Insufficient sleep can also increase appetite. A 2004 study found that ghrelin levels were 28% higher, leptin levels 18% lower, and hunger ratings 24% greater after two nights of getting 4 hours sleep.[11]

Are you a regular caffeine drinker? If so, it’s important to note that nicotine somehow doubles the rate by which the liver eliminates caffeine, and your blood caffeine level will double to 203% of your pre-quitting baseline once nicotine use ends.[12] Consider a caffeine reduction of up to 50% if experiencing difficulty sleeping, anxiety or irritability.

Also potentially affecting sleep, the blue LED light emitted from smartphones and from computer and television screens suppresses the body’s release of melatonin, a hormone that makes us feel sleepy.[13] Again, if having trouble falling to sleep consider ending the use of electronic devices an hour or so before bedtime.

Ghrelin levels have been found to be substantially lower within 60 minutes of eating foods rich in fiber or whole grains as compared to eating refined carbohydrates.[14]

Why invite ghrelin to sabotage your quit attempt by adding demoralizing pounds generated by chips, cookies, pasta, white rice, or bread? The average cookie is 50 calories. You’d need to walk half a mile to burn those calories. The cookie isn’t worth it.

Healthy eating can also aid in maintaining satiety for hours. For example, adding half an avocado (100-150 calories) to your lunch has been found to elevate blood leptin levels by 22% after 30 minutes of eating, and 52% after 3 hours.[15]

Additional leptin elevation and stabilization foods include rolled oats, eggs, broccoli, lean protein, green bananas, nuts, seeds, and oily fish such as salmon or halibut.

Have you ever noticed how you’re soon hungry again after eating flour pancakes? Have you noticed how oatmeal sticks to your ribs for hours? Why not give healthy flourless oatmeal pancakes a try.

Minimizing Nicotine to Food Dopamine Replacement

Take a slow deep deep breath. As you slowly exhale, sense the subtle “aaah” sensation. That’s dopamine. Take a sip of cool refreshing water. Again, feel the “aaah” sensation? Now, if available, go get a big big hug. Feel it? While eating generates an “aaah” too, breathing, water and hugs are 100 percent calorie-free.

A stimulant, nicotine disrupts normal healthy eating by pumping stored blood sugar and fats into our bloodstream within seconds of a puff. One of nicotine dependency recovery’s greatest challenges is re-learning when it’s time to feed ourselves and how much.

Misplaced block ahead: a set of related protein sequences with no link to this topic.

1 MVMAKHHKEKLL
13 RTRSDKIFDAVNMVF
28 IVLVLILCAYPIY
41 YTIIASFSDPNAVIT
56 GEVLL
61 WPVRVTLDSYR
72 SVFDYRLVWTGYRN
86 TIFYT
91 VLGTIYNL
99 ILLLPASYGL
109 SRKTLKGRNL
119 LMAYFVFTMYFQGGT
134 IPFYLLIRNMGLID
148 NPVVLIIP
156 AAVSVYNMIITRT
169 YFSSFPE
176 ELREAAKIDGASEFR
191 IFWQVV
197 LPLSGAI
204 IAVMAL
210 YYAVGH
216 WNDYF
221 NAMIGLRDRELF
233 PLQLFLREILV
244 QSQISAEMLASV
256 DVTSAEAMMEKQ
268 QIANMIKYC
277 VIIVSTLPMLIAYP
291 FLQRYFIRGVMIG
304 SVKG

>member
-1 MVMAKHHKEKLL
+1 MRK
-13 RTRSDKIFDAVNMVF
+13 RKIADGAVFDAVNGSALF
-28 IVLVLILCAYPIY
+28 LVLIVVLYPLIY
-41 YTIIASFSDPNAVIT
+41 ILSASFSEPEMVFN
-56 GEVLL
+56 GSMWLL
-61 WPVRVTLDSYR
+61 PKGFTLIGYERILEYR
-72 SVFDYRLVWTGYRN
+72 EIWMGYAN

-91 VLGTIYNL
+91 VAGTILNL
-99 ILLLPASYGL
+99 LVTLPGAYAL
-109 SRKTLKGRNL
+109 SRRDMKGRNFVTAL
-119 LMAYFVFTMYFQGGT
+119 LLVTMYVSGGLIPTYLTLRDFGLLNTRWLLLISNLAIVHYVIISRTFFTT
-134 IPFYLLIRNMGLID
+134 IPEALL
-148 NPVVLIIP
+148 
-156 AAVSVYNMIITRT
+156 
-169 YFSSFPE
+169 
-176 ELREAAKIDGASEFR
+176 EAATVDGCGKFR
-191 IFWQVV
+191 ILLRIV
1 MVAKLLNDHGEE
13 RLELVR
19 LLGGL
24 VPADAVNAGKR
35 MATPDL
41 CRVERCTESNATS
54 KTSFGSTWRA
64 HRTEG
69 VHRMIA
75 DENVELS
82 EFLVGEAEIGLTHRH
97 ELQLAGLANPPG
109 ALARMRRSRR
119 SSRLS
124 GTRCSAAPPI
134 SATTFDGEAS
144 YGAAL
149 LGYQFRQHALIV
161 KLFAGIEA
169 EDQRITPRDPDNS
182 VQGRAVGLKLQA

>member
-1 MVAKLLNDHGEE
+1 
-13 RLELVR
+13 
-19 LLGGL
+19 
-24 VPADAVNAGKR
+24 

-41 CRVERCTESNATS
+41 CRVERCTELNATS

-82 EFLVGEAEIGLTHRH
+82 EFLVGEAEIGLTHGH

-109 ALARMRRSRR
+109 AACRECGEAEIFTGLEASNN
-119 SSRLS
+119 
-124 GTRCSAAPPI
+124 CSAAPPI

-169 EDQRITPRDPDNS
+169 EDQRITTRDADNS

An inability to concentrate, confusion, nervousness, anxiety, headaches, most quitting symptoms are blood sugar related.[16] Normal people eat two to three times daily, not with every puff.

The body becomes 100 percent nicotine-free and withdrawal peaks in intensity within 3 days of ending nicotine use.[17] If your health and diet allow, sipping on acidic natural juice (the lowest pH, cranberry is excellent) during those 3 days will aid in both helping avoid blood sugar swing symptoms and in more rapidly eliminating the alkaloid nicotine from your bloodstream.[18]

The worst behind you, the balance of recovery will be in allowing yourself the time needed to reach Easy Street. You’ll know you’ve arrived when you begin experiencing entire days without once thinking about wanting to inhale nicotine. After the first such day, they’ll become more and more common until becoming your new sense of normal.

There was always only one rule to getting there. It’s called the Law of Addiction.[19] In that one puff will always be too many and thousands not enough, to Never Take Another Puff!

And remember, there is a massive distinction between cravings for food and cravings for nicotine. Surrendering to one keeps us alive while the other keeps us enslaved. Without food, we die. Without nicotine, we gradually become super comfortable, arrive home and thrive.